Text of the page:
We’re beginning to wake up, to emerge from the darkness of the literal winter, as well as the “wintering” we’ve had to endure as a result of the Covid-19 pandemic.

Not quite ready, though. nature needs us to be mindful and intentional about how quickly we emerge.

Just this morning, I saw another reminder on Facebook about not clearing out old leaves and dead-looking plant stems from our gardens until the temperature is consistently over 50 degrees. ‘Cause, who knew? butterflies and bees and other pollinators overwinter in those places.

If I clear out the dead-looking stuff in the garden too soon, some very important members of our ecosystem get lost in the process.

The same with beginning to re-emerge from the past pandemic hell year. A small percentage of folks have gotten fully vaccinated; many more have received their first shot. And millions have yet to get any.

Those who’ve received vaccinations must hold onto their impatience for freedom, and continue wearing good masks and socially distancing so that the rest of the human ecosystem can catch up.

As the literal winter is ending in the northern hemisphere, so too the metaphorical wintering caused by pandemic lockdowns. This metaphorical wintering is an energetic, emotional, and psychological wintering.

The idea comes from a beautiful book written by Katherine May, called Wintering: The Power of Rest and Retreat in Difficult Times.

Here’s how she describes it:

“Wintering is a season in the cold. It is a fallow period in life when you’re cut off from the world, feeling rejected, side-lined, blocked from progress, or cast into the role of an outsider. Perhaps it results from an illness or a life event such as a bereavement or the birth of a child; perhaps it comes from a humiliation or failure. Perhaps you’re in a period of transition and have temporarily fallen between two worlds. … . However it arrives, wintering is usually involuntary, lonely, and deeply painful.”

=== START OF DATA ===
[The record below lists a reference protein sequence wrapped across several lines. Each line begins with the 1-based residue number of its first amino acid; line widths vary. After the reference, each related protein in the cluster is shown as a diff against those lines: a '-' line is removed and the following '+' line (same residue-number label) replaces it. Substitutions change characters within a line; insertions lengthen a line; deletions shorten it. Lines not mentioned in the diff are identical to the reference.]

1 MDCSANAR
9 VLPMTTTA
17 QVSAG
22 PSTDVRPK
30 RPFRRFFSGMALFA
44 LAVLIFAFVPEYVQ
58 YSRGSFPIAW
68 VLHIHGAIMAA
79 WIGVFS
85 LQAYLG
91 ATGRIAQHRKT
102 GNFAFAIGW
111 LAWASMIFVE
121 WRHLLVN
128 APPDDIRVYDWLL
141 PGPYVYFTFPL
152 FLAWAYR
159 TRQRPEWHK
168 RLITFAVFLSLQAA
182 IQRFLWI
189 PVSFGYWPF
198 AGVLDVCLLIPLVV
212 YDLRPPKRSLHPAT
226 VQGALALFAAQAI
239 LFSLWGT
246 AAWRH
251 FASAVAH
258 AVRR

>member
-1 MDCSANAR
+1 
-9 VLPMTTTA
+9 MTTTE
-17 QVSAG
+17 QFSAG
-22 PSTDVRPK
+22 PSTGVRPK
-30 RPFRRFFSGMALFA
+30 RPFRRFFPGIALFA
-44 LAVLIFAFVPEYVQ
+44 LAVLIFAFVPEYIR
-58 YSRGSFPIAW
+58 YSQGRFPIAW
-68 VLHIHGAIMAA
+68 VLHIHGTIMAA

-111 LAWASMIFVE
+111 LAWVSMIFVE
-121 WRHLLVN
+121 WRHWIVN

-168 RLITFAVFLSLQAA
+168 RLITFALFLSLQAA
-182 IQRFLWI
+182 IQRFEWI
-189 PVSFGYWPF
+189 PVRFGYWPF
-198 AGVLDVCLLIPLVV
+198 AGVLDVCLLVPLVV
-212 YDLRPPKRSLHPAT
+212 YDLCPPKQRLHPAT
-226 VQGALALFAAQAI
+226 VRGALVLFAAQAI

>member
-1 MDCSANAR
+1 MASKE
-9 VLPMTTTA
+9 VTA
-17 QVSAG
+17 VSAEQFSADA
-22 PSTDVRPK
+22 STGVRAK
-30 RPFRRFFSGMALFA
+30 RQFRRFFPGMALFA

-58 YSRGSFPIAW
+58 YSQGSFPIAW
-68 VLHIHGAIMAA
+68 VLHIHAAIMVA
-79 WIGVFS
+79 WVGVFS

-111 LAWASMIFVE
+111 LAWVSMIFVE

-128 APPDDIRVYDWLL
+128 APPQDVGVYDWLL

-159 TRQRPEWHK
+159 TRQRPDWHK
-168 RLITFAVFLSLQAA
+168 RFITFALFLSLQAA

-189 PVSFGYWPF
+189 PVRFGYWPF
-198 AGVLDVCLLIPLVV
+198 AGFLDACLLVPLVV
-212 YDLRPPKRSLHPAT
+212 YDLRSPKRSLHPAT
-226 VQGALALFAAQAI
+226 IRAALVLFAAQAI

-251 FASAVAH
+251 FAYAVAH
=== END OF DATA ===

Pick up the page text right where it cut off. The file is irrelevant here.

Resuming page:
Don’t you think it’s true that we’ve all been wintering? And that, while some of us may be emerging, many others are not.

We haven’t really begun to tally our losses, or to grieve what’s been lost — a statement that may be true for both our lives, as well as this pandemic year.

One of the things that helps me so much is being reminded of the beauty that’s everywhere. It’s something that Katherine’s book is rich with, both in her writing, as well as the things she writes about, such as a sleeping dormouse.

If you can, please read or listen to her book.

In the meantime, you can listen to Part 1 of the interview we did together (Part 2 airs next week).

We are in the midst of a collective transformation that affects each one of us. As Katherine writes:

“Transformation is the business of winter. In Gaelic mythology, the hag deity known as the Cailleach takes human form at Samhain to run the winter months, bring with her winds and wild weather. … . The Cailleach is thought to be the mother of the gods, the gruff, cold originator of all things. … .  … The Cilleach offers us a cyclical metaphor for life, one in which the energies of spring arrive again and again, nurtured by the deep retreat of winter. We are no longer accustomed to thinking in this way. Instead we are in the habit of imagining our lives to be linear, a long march from birth to death in which we mass our powers, only to surrender them again, all the while slowly losing our youthful beauty. This is a brutal untruth.”

We can honor the cyclical nature of life — leave the garden looking scraggly until the hibernating pollinators are awake and getting on with it, wear a mask and social distance until everyone has gotten vaccines, and breathe into and be with our personal winterings.

In doing so, we’re alive to the great wonder of being human.

Katherine May’s website here

Dr. Melanie Harth’s website here

sadness, depression, illness, happiness, nature, mindfulness